Let me begin with an admission. I had no idea it would become so big. When we sent our crew to London to follow up on a scam that ran into a few hundred thousand pounds, we weren’t even sure if a company called AM Car and Films existed. We had papers to show the British government was suspicious about transactions between politician-sports czar Suresh Kalmadi’s CWG organising committee and this vague company with a Peel Road suburban London address.
The story finally broke on June 30, ’10, at around 7 pm, just as we were getting into prime-time. We had placed our reporters in a way that they would hunt for reactions from the persona dramatis the moment it broke. The initial reaction was amazing. “You guys have lost it,” said one of Kalmadi’s henchmen. “A few hundred thousand pounds. Itne me toh ek hafta bhi nahi chalta. Do you think we play for loose change?” he asked.
Two days later, Kalmadi finally surfaced. He put on an air of hurt and defiance, and declared his intention to file a defamation case against our channel. He smiled at the other media, insulted our reporters publicly while referring to the channel seventeen times. He also offered himself open to ‘explosive’ interviews on other channels that often began with the penetrating question: “Mr Kalmadi, all these charges that have been levelled against you, do they have any truth?”, and included the googly: “Let me ask you, Mr Kalmadi, will you resign?”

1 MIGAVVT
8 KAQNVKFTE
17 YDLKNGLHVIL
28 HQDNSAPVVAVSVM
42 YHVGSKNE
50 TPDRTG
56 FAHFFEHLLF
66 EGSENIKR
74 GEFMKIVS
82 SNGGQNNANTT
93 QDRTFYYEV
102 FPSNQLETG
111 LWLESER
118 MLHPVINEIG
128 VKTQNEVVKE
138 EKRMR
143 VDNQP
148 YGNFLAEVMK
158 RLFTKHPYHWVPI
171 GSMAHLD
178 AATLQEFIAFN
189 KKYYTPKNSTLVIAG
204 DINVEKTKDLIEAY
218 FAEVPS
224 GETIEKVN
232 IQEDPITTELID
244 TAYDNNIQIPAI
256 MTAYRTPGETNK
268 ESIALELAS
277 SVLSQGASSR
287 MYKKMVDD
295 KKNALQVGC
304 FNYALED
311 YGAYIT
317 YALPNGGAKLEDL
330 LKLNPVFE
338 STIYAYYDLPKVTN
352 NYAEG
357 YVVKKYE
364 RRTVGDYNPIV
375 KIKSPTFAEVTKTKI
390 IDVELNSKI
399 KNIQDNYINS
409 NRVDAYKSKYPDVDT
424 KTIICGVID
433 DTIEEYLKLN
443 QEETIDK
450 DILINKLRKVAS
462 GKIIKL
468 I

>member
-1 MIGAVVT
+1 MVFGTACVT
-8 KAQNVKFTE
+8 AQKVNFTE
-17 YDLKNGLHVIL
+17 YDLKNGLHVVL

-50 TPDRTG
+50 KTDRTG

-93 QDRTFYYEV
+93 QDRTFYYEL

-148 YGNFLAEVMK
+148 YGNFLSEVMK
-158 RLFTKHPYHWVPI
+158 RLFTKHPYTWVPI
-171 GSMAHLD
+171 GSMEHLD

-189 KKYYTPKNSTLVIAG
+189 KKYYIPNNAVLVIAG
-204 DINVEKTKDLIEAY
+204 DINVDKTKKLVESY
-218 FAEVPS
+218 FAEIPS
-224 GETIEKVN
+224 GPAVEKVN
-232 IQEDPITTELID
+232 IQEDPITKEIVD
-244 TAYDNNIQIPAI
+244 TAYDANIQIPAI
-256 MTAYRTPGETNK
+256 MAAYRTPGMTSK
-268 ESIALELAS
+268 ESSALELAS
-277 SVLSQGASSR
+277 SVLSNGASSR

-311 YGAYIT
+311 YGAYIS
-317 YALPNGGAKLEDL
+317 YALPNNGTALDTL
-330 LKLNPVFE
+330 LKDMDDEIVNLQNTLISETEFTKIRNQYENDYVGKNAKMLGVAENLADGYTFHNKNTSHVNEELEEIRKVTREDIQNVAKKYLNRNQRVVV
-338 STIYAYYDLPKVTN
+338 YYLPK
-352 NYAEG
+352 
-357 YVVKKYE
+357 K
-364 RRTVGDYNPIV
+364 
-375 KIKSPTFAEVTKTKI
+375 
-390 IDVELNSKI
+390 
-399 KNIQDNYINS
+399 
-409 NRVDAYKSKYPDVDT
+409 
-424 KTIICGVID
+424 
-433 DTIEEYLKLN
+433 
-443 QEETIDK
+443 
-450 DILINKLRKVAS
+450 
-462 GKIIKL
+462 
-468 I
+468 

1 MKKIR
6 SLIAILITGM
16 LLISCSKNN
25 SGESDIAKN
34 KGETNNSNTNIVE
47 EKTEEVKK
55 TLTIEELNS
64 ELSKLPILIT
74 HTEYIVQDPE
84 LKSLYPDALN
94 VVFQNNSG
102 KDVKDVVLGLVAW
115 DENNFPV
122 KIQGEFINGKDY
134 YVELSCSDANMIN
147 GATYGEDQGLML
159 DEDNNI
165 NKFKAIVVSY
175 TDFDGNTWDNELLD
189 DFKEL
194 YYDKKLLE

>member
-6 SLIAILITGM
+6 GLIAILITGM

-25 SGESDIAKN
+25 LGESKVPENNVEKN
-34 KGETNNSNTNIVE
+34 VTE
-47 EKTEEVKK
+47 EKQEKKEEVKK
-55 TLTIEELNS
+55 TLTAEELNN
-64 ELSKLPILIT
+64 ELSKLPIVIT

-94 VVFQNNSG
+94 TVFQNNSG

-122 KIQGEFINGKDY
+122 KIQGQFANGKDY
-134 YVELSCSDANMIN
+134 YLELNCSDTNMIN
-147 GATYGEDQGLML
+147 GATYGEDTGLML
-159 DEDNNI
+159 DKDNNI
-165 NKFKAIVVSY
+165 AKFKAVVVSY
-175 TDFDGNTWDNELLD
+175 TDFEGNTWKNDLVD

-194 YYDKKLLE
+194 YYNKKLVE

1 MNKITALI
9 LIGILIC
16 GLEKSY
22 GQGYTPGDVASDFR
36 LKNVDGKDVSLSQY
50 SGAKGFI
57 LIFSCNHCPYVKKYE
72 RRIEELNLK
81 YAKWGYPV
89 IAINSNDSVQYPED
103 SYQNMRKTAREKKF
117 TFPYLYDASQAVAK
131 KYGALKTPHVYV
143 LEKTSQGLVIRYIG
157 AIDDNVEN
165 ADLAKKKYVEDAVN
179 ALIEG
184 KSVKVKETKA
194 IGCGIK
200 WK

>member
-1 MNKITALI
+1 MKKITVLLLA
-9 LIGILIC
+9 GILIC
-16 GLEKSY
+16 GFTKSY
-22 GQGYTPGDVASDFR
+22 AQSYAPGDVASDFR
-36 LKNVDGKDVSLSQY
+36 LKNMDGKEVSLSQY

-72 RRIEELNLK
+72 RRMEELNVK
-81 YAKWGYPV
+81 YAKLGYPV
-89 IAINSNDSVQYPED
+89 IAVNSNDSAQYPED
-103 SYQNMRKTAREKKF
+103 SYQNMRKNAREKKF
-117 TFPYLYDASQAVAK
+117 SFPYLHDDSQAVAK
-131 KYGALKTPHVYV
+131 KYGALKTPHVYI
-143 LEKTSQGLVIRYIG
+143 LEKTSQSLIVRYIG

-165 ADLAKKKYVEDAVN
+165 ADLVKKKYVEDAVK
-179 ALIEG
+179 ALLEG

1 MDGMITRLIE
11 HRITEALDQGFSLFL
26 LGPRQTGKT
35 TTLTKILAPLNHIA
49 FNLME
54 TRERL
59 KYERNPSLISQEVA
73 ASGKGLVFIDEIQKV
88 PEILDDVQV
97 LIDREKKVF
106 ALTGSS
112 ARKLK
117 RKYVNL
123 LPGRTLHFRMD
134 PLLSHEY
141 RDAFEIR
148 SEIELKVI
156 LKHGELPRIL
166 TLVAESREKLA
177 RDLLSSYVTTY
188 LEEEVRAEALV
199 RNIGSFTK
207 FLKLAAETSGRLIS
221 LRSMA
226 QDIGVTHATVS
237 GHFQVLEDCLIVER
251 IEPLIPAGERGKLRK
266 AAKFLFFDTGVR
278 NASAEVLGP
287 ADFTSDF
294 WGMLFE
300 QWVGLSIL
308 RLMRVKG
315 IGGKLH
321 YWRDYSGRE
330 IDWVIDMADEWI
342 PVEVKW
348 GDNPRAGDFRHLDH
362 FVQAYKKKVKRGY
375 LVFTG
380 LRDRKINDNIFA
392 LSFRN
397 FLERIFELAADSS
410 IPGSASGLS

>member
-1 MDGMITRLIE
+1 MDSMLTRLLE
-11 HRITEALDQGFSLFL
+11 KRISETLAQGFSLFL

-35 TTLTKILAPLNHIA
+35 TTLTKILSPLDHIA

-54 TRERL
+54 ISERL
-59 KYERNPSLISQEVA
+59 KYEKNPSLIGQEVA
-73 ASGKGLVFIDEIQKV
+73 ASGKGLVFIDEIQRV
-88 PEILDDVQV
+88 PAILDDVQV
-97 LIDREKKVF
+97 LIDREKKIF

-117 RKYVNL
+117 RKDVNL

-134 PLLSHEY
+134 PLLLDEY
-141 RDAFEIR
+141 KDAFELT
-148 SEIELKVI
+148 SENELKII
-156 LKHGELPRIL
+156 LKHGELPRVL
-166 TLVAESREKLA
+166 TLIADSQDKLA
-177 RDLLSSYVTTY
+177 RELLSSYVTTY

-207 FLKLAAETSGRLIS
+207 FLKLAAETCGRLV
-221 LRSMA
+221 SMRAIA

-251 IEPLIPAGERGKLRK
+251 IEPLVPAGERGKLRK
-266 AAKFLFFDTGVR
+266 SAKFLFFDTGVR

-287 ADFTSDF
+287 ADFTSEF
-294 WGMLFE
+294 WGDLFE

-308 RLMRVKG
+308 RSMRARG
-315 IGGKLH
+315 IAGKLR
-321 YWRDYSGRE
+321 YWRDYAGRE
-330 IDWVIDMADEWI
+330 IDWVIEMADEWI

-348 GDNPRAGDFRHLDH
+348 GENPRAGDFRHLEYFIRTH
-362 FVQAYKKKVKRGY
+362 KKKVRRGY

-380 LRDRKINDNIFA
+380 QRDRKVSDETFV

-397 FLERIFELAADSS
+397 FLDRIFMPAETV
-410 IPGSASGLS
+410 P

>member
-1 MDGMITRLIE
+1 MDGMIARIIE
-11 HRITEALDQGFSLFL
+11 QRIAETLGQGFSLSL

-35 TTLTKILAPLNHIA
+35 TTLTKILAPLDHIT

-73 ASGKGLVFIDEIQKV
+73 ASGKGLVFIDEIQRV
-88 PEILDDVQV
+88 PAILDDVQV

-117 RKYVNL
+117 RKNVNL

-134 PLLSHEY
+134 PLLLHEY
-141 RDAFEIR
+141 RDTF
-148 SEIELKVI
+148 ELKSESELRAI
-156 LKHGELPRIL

In retrospect, it’s all very amusing. In the choice between an exclusive with a scam kingpin and a good story, we knew which one we were prepared to lose.
Kalmadi finally met me and my colleague Navika Kumar on Hiroshima Day, August 6, 2010. He was exceedingly nervous. His PR team begged us to “go soft on the poor man” now. We asked him 29 questions. He had one basic reply. That he had no financial powers. That he was doing it for the nation. That if there were underlings who “made mistakes, they would be punished”.